Then there are the financial bigwigs, banks, insurance, and investment firms.They took a hit of €17.5 billion in write-offs and other costs. The utility companies didn’t have it easy either, clocking a direct loss of €14.7 billion. And the industrial folks, particularly the car makers, felt the pinch with a loss of €13.6 billion.
Now, who took the biggest punch? The financial fallout from the Russia-Ukraine conflict unveils a stark contrast between winners and losers. Among them, British companies bore the brunt, grappling with losses exceeding €30 billion, while Germany and France closely followed, each dealing with about €20 billion in losses.
But the impact wasn’t contained to a few nations. Finland, Italy, Austria, Ireland, Denmark, Belgium, and Switzerland all shared the bitter taste of financial setbacks. For those still holding their ground in Russia, it’s a risky game. Moscow’s tighter rules put their assets at risk of being seized, and dividends?
That’s a nearly impossible feat to achieve amid shifting regulations and dynamics. As these companies navigate this treacherous terrain, their resilience and strategic maneuvering come to the fore. Amid the uncertainty, they stand as a testament to adaptability in the face of evolving geopolitical and economic challenges.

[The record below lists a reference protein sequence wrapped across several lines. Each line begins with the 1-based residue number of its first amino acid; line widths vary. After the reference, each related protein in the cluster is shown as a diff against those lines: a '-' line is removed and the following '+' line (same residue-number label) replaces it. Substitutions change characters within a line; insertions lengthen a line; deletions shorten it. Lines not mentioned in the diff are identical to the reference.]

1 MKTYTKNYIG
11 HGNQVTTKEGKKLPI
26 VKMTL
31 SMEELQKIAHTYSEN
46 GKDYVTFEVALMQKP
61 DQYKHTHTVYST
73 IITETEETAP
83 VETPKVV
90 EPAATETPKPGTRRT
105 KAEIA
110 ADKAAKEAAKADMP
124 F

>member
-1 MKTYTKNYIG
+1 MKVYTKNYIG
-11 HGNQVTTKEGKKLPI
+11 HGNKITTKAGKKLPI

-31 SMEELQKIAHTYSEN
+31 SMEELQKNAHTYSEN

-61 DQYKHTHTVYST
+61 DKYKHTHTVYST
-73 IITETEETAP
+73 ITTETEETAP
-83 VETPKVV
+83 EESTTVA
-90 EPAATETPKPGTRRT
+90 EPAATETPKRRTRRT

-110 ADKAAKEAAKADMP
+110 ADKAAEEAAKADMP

For some reason, leaving Russia is no casual stroll in the park especially for corporations. Beyond the sanctions imposed by Western nations, the real shockwave emerged from private companies choosing to make their exit.
This strategic maneuver sent impacts through Russia’s economic landscape, exposing a significant reliance on external players’ actions for stability.
Curiously enough, when these Western enterprises initially set their sights on leaving, they embarked on a mission to find prospective buyers for their Russian assets, attempting to ensure a smooth transition. However, the plot thickens – the Russian government swiftly intervened, introducing barriers that made capital extraction a formidable challenge.
Sep 6, 2023
Interview recorded – 31st of August, 2023
On this episode of the WTFinance podcast I had the pleasure of welcoming back Bob Elliott – CEO & CIO of Unlimited Funds.
During our conversation we spoke about what Bob is currently seeing in the markets, whether this could lead to a 50% decrease in stock markets, whether this would also happen globally and more.
The Rich Dad Channel
Premiered Sep 6, 2023
Hosts Robert and Kim Kiyosaki and gust Laine Schoneberger discuss the student loan crisis and the role of entrepreneurs in finding solutions. They criticize the government’s involvement in the student loan industry and highlight the burden of student loan debt. Schoneberger introduces his company, Yrēfy, which focuses on helping borrowers with private student loans in distress. He and Robert discuss the lack of bankruptcy provisions for student loans and the rising costs of education. Laine explains how Yrēfy offers refinancing options to provide relief for borrowers. He emphasizes the need for better solutions and shares testimonials from borrowers who have benefited from Yrēfy’s services.